The Largest Available Containership, 1970-2015 (in TEUs)
The principle of economies of scale is fundamental to the economics
of maritime transportation as the larger the ship, the lower the cost
per unit transported. This trend has particularly been apparent in bulk
and containerized shipping. For instance, the
evolution of containerization,
as indicated by the size of the largest available containership, has
been a stepwise process. Changes are rather sudden and correspond to
the introduction of a new class of containership by a shipping company
(Maersk Line tended to be the main early mover), quickly followed by
others. The major ship classes include L "Lica" Class (1981; 3,430 TEU),
C10 Class (1988; 4,500 TEU), R "Regina" Class (1996; 6,000 TEU), S "Sovereign" Class (1997; 8,000
TEU), E "Emma" Class (2006; 12,500 TEU) and "Triple E"
class (2013; 18,000 TEU).
A new class generally takes the name of its first ship. There are
some variations concerning how many containers can be carried by a containership
depending on the method of calculation. For instance, for the Emma class,
a ship could carry about 15,200 TEUs of containers if they were all
empty, which represents all the available container slots. If all the
carried containers were loaded with an average load of 14 tons per container,
then about 11,000 TEUs could be carried (25% less). The official capacity
figures used is 12,500 TEUs, which considers that containerships carry
a mix of loaded and empty containers, but containerships are usually able to
carry slightly more. Thus, container capacity figures should be treated
with some caution as they are dependent on the cargo mix and
estimated in a conservative fashion.
Since the 1990s, three substantial steps took place in the
evolution of containership sizes. The first involved
a jump from 4,000 to 8,000 TEUs, effectively moving beyond the "panamax"
threshold of around 5,000 TEU. This threshold is particularly important
as it indicates the physical capacity of the Panama Canal and thus has
for long been an important operational limitation in maritime shipping.
Most modern container ports were designed to handle ships of the
Panamax class since this standard has been around for a century.
Ships of the "C10" class were introduced by APL in 1988 and were the first post-panamax
ships with 14 containers across deck with a capacity of 4,500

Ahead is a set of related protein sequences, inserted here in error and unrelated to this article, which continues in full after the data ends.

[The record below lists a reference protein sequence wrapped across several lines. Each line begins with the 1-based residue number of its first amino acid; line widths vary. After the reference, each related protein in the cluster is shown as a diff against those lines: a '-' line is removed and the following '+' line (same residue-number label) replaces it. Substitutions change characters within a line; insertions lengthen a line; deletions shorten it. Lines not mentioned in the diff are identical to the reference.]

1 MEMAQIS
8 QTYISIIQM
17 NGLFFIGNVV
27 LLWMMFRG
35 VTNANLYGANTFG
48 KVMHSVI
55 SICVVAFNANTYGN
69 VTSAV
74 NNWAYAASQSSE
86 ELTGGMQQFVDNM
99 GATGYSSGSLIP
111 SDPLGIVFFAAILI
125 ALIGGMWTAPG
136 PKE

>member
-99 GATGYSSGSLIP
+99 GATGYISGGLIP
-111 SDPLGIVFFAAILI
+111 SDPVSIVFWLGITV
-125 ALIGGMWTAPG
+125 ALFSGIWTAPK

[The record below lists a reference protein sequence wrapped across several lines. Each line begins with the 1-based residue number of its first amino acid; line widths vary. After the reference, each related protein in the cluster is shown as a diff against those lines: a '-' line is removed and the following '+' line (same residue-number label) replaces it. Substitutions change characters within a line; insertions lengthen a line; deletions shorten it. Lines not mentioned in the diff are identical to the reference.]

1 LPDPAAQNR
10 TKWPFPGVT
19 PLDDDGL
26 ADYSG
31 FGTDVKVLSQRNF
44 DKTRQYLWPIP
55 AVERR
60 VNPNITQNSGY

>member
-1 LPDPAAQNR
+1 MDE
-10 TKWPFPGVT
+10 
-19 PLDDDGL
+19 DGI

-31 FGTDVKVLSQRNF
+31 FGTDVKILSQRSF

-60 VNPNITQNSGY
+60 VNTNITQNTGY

TEUs (a panamax ship is limited to 13 containers across).
The second step took place in the 2000s to reach the 12,500 TEU level,
which is essentially a "suezmax" level, or a "new panamax" class when
the extended Panama Canal will come online in 2016. However, this
12,500 TEU capacity is assessed from a ship fully loaded
with containers averaging 14 tons. Using a load
configuration that includes empties as well can result in
effective capacities of 15,200 TEU for a E class ship. From a
maritime shipper's perspective, using larger containerships is a straightforward
process as it conveys economies of scale and thus lowers costs per TEU
carried. From a port terminal perspective, this places intense pressures
in terms of infrastructure investments, namely portainers.
A third step is unfolding. In 2011, China Shipping Container Lines took delivery of the
first container ships whose theoretical capacities is of 14,100
TEUs, setting a new landmark above the 14,000 threshold. However, the range of ports that can
accommodate these ships is limited, so their pendulum service
configuration is scheduled along the East Asia - Europe route. Later
in 2011, Maersk announced the order of a new generation of 18,000
TEU ships, dubbed "Triple E" vessels, the first delivered in
2013. The 18,000 TEU threshold was overtaken in 2014 when ships of
more than 19,000 were introduced. This step is likely to level
around 20,000 TEU which is close to the limit of the Strait of
Several converging factors underline that further economies of scale
in maritime shipping are unlikely to unfold within the foreseeable future,
or at least would come at a high cost.
The more economies of scale are applied to maritime shipping, the lower
the number of ports able to handle such ships which limits commercial
options and accessibility. Economies of scale involve higher costs for
inland operations as a large quantity of containers arrive at once and
must be handled effectively to maintain a level of service. In all the
dimensions it involves, economies of scale require capital intensiveness
in infrastructure and equipment (ships, portainers, terminal facilities)
that is prone to risk. The challenge is no longer about economies of
scale, but about finding paying cargo to fill the ships. It is
therefore a possibility that the optimal size of a containership
would be in the 8,000 to 10,000 TEUs range.